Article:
The growing insecurity resulted in large part from the continued presence of large numbers of refugees, approximately 1.7 million, mostly in Zaire and Tanzania. Refugees in Tanzania caused considerable disruption to the local ecology, depleting local supplies of firewood and water, but those in Zaire caused more extensive problems by also attacking locally resident peoples. After making an initial effort to drive out Rwandan refugees in the early part of the year, Burundi finally drove out all but some two hundred in July and August. The majority of the 76,000 Hutu refugees forcibly returned from Burundi encountered relatively few problems in Rwanda and were able to return to their homes and land. Several hundred were arrested, however, and one was reported beaten to death by a crowd. In early October, Rwanda took its turn in driving refugees back across the border when it warned some 4,000 people who had fled violence in Burundi that they had one week to go home. Zaire, which had been trying for some time to send the refugees home, agreed with Rwanda in late July that the camps would be closed. But in October, both Zaire and Tanzania still sheltered a virtually undiminished refugee population and expressed again their determination to send the refugees home.
The violence against Zairians ethnically related to Tutsi and Tutsi of Rwandan origin, first in North Kivu and then in South Kivu, Zaire and the subsequent flight of thousands of them into Rwanda worsened relations between Rwanda and Zaire. Relations between the two countries were already poor because Zaire had tolerated, if not encouraged, the regrouping of the army of the former Rwandan government. In late September and October, the two armies exchanged heavy arms fire across the border of southwestern Rwanda. Zaire accused Rwanda of sending troops into South Kivu to fight civilian and military assailants of the Banyamulenge, Zaire=s long-resident Tutsi population.
The Right to Monitor
Although the government continued to profess its support for human rights and its openness to being monitored, it showed growing impatience at criticism. An April press release from the Ministry of Information stated that human rights organizations sometimes Aunwittingly serv[e] as propaganda channels for genocidal leaders@ because they collect Aslanted@ information from informants who were involved in the genocide and Ajump at any opportunity to project a negative public image of the government.@ A subsequent radio broadcast by a high government official accused some Rwandan human rights groups as Acovering up@ for people guilty of genocide. Local activists have frequently been threatened, usually by unidentified harassers.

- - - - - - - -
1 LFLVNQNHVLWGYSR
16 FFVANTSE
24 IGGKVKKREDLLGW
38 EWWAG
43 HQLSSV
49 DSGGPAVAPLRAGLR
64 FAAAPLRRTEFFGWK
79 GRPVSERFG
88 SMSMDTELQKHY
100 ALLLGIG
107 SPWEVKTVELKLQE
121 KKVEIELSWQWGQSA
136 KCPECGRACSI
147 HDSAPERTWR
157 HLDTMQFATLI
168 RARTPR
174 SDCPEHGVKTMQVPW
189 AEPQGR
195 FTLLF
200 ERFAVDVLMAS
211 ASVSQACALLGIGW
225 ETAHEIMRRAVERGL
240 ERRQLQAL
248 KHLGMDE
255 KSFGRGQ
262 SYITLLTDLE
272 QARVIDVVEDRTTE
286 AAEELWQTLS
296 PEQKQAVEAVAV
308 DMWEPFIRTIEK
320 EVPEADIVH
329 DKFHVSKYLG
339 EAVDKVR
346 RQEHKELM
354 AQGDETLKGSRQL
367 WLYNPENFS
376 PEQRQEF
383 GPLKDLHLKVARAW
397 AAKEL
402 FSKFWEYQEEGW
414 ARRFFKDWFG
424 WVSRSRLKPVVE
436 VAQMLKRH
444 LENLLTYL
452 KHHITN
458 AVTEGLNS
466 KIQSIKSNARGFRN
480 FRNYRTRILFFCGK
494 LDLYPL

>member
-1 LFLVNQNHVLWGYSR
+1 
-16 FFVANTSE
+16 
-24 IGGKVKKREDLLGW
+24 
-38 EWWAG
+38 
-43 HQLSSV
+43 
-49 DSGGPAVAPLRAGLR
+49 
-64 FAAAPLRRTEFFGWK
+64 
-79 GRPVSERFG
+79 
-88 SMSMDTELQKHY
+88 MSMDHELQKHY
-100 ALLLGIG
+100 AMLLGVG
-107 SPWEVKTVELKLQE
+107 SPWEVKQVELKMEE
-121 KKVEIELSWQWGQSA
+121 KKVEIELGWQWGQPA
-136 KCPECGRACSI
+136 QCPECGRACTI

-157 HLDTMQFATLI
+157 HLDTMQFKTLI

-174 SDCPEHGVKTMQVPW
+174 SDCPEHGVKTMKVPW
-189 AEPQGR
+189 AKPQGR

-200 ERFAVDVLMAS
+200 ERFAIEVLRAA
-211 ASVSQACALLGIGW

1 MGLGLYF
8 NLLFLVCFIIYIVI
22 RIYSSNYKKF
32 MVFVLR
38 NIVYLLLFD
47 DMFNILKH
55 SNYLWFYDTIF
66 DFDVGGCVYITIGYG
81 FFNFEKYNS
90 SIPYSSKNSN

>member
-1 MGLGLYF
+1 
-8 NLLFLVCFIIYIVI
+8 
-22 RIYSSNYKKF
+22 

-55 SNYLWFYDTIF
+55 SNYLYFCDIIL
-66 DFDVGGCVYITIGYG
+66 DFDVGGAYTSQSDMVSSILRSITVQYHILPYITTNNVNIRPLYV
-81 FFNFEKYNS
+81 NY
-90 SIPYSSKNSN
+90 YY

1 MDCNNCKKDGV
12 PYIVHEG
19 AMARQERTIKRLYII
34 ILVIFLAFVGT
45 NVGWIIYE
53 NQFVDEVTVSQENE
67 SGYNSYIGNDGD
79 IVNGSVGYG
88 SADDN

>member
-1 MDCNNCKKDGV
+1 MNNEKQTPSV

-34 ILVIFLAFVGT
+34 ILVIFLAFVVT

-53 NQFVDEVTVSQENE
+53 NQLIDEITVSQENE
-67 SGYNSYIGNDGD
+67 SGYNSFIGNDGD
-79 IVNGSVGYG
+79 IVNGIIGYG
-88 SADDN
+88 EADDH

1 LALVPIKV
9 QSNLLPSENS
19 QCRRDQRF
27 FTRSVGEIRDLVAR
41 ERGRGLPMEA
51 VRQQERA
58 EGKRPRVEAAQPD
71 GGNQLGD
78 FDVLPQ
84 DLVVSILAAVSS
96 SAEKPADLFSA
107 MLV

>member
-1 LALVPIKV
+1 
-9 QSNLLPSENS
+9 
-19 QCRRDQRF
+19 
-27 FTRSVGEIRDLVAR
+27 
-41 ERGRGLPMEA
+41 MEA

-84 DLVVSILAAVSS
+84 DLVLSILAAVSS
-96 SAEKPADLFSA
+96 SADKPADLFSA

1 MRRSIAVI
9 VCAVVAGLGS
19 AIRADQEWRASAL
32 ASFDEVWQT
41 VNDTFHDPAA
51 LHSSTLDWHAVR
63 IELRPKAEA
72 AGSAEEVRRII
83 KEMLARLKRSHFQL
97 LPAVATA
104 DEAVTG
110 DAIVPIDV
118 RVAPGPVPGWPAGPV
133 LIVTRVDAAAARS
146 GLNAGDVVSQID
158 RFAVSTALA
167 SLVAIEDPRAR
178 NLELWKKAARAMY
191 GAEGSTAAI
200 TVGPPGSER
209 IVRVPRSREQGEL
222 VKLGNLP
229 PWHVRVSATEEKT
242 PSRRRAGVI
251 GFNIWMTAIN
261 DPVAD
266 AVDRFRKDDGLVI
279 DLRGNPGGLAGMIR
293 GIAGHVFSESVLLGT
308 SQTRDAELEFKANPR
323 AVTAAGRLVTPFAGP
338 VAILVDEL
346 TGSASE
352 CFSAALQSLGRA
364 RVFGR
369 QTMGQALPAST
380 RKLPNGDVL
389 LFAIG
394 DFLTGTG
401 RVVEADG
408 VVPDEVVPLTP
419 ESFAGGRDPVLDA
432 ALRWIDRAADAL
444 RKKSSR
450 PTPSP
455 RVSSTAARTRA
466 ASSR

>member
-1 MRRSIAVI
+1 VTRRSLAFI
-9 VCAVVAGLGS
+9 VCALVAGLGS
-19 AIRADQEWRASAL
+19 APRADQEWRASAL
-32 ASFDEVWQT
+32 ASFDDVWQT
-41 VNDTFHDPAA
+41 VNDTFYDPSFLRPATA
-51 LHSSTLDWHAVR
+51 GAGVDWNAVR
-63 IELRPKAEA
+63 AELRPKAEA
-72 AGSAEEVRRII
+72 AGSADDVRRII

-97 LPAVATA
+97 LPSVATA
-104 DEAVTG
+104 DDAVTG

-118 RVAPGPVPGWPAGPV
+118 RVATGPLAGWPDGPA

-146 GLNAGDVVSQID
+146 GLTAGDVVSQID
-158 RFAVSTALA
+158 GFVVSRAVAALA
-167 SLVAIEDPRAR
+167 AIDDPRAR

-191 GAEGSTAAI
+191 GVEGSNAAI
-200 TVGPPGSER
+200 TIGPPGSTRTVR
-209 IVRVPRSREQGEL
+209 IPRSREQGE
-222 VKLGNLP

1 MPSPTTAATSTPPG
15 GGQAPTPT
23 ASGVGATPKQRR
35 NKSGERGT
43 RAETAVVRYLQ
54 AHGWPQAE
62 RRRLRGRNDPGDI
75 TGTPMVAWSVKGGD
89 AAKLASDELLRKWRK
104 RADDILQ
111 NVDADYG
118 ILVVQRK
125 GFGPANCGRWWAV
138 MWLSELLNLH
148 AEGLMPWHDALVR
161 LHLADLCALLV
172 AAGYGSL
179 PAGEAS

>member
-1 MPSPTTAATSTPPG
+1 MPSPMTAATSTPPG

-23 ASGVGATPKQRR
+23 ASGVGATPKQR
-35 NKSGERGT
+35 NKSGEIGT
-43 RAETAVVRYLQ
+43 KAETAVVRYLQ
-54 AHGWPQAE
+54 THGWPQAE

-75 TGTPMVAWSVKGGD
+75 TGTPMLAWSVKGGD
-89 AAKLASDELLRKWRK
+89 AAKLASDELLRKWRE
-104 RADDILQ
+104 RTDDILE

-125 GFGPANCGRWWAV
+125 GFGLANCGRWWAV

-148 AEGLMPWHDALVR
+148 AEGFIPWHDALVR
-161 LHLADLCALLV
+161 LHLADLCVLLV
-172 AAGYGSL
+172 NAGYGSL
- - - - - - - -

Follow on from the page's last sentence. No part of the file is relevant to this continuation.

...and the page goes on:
In the early part of the year, UNHCR protection officers were denied access or access without official escort to several communes in Butare and Kigali prefectures. Officers conducting an inquiry in Mugesera commune were detained briefly at a military base. Human Rights Watch researchers investigating the Ramba massacre together with Rwandan colleagues were also briefly detained by a military patrol.
After accounts of the Ramba massacre were published by Human Rights Watch and the International Federation of Human Rights Leagues and by the U.N. Human Rights Field Office, Rwandan authorities, including the minister of information and an adviser to the vice-president, criticized their reports as Abiased.@
The Role of the International Community
The international community continued to contribute far more funds to provide for the basic needs of Rwandans in exile in neighboring countries than to those within the country. Since July 1994, donor nations had spent approximately US$2.5 billion on the refugee camps, while devoting about $572 million to programs in Rwanda itself. At a roundtable conference in Geneva in June, however, donors pledged some $617 million towards a three-year development program in Rwanda that would require $800 million for its complete implementation. Sustaining the refugee camps became a financial burden that donor nations were no longer willing to shoulder. For many months, the refugees had been supported at a cost of approximately a million dollars a day. In June, an appeal for $288 million to fund refugee support for 1996 had raised only $95 million. At Geneva, the United States suggested a new initiative to close the current camps by relocating some further from the frontier and encouraging the rest to return to Rwanda. It pushed harder for this plan in October, when Secretary of State Warren Christopher emphasized the need to close the camps at the Arusha meeting of a number of African heads of state. In September, the UNHCR announced that the twenty persons indicted by the International Tribunal could no longer be considered refugees and it was exploring ways to draw up a longer list of persons who could be excluded on the basis of participation in the genocide.